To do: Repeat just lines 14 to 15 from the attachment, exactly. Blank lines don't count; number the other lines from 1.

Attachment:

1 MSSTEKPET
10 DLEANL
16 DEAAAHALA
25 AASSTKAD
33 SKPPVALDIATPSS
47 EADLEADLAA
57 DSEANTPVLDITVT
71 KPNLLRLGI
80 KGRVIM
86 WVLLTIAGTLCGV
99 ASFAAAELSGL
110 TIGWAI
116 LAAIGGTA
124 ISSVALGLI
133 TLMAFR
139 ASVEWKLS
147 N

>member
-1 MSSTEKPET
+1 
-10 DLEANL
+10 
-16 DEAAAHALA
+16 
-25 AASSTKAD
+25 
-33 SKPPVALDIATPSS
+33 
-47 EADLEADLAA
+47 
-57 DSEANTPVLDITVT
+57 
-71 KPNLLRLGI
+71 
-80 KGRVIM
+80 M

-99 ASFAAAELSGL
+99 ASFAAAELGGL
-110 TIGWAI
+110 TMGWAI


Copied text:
124 ISSVALGLI
133 TLMAFR